Purdue Pharma, the drug manufacturer accused of launching the opioid epidemic for the aggressive marketing of its painkiller OxyContin, knew the painkiller was prone to “significant” abuse, despite aggressively promoting the drug as a safer alternative to other painkillers.
A confidential Justice Department report reveals that company officials had received reports within a year of OxyContin’s release in 1996 that pills were being stolen from pharmacies and that addicts were crushing and snorting the pills, The New York Times reports.
Prosecutors discovered 117 references to the words “street value,” “crush,” or “snort” in notes Purdue sales representatives had recorded of their visits to doctors from 1997 through 1999.
The owners of Purdue, the Sackler Family, were in the know of OxyContin’s addictive nature as early as 1999, according to emails cited in the 120-page Justice Department report.
Richard Sackler was told in 1999 when he was president of Purdue that drug abusers were talking about snorting OxyContin in internet chat rooms, the report said. OxyContin founders Ramond and Mortimer Sackler were also informed that people were abusing the drug’s predecessor, MS Contin.
“We have in fact picked up references to abuse of our opioid products on the internet,” Purdue general counsel Howard Udell wrote in an early 1999 email to a company official.
But Purdue aggressively marketed its pill to doctors “in the face of this knowledge,” according to the Justice Department’s report. OxyContin generated about $35 billion in sales between 1995 and 2015, making the Sacklers the 19th-richest family in America with an estimated net worth of $13 billion. (RELATED: American Cartel: Billionaire Family Behind OxyContin Apparently Spends ZILCH Rehabbing Addicts)
Dr. Paul Goldenheim, Purdue’s chief medical officer, testified before Congress in 2001 that the company was “taken by surprise” at the drug’s growing abuse problem.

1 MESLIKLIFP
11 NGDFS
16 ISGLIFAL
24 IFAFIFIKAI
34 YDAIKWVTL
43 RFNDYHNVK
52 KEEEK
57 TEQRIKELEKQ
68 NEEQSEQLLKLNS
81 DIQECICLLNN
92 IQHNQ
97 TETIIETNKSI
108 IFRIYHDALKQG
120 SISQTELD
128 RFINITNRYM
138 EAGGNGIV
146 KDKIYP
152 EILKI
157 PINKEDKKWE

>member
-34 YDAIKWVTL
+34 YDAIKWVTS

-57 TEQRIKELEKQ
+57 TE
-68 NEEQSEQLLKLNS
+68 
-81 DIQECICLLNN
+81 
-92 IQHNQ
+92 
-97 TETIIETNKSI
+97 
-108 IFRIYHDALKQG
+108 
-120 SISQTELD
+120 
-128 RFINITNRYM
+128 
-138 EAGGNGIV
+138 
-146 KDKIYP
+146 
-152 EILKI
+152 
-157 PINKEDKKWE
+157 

“We launched OxyContin in 1996, and for the first four years on the market, we did not hear of any particular problem,” Goldenheim said.
Purdue’s aggressive marketing tactics helped convince doctors that opioids, which were typically only given to terminally ill patients, were safe to use for more routine injuries. OxyContin, the company claimed, was less addictive than shorter-acting painkillers such as Percocet and Vicodin.
By 2010, one out of every five visits to a doctor resulted in an opioid prescription. (RELATED: How One Painkiller Ignited The Addiction Epidemic)
More than 50,000 Americans died from opioid overdoses in 2016, according to the Centers for Disease Control and Prevention.
“Purdue’s aggressive marketing of OxyContin exacerbated the abuse and diversion problems,” Drug Enforcement Administration said in a 2003 report.
Purdue and three top executives pleaded guilty in 2007 to charges that the company had misled doctors about OxyContin’s addictive nature and potential for abuse between 1996 and 2001.
The executives escaped jail time, despite prosecutors recommending that the executives be indicted on felony charges. Purdue and the executives were instead ordered to pay a $635 million settlement.
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